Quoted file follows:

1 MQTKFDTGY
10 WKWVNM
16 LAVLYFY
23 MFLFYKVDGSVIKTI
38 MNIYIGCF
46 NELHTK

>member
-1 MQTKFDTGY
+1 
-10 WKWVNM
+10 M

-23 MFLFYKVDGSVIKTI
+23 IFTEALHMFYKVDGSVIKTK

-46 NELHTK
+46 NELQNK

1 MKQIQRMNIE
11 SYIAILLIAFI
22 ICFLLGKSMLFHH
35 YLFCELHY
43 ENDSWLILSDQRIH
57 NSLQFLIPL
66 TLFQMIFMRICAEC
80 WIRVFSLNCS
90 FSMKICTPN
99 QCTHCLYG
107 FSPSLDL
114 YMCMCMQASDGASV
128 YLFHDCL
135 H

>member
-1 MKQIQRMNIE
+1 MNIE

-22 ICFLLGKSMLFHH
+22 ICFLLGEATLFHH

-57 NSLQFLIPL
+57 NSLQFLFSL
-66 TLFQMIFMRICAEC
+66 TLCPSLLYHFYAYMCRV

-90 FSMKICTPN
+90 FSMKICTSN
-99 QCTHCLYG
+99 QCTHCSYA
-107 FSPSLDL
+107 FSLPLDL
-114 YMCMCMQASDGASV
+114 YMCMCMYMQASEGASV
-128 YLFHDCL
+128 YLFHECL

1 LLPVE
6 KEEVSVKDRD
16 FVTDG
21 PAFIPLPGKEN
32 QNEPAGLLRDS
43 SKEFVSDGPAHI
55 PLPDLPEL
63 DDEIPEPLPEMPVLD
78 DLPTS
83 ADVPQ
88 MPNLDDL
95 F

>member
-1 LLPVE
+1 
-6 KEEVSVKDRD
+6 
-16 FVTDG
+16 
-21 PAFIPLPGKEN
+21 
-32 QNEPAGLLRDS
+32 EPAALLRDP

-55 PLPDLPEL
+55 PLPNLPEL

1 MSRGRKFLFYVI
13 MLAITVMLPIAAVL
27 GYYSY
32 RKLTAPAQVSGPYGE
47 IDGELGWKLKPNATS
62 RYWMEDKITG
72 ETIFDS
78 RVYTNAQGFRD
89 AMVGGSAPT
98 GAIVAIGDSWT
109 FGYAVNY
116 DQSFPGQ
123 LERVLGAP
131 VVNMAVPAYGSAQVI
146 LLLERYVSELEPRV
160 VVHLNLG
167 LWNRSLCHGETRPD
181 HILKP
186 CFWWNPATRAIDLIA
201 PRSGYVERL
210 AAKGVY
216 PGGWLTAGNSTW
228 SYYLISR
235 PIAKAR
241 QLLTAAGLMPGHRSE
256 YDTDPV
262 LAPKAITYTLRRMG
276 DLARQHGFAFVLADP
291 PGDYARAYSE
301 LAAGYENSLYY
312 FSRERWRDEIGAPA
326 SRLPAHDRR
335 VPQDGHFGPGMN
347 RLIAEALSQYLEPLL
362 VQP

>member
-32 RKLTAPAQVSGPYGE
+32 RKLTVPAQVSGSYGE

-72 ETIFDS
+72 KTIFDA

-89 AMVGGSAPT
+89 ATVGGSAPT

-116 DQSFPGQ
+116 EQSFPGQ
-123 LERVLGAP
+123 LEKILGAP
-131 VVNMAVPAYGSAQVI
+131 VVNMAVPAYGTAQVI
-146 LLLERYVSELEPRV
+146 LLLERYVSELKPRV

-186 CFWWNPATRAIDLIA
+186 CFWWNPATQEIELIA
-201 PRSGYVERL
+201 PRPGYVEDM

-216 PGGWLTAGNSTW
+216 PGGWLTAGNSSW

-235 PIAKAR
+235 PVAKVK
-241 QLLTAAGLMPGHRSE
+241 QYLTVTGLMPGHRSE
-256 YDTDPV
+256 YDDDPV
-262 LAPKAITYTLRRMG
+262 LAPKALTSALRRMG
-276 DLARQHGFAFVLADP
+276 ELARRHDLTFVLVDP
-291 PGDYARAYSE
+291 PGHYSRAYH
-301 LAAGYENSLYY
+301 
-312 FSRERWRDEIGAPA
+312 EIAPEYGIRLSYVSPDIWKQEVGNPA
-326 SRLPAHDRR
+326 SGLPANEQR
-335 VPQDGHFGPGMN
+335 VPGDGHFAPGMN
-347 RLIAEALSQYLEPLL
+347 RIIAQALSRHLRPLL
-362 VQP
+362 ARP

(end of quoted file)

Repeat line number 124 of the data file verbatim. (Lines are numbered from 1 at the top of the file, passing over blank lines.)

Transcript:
-186 CFWWNPATRAIDLIA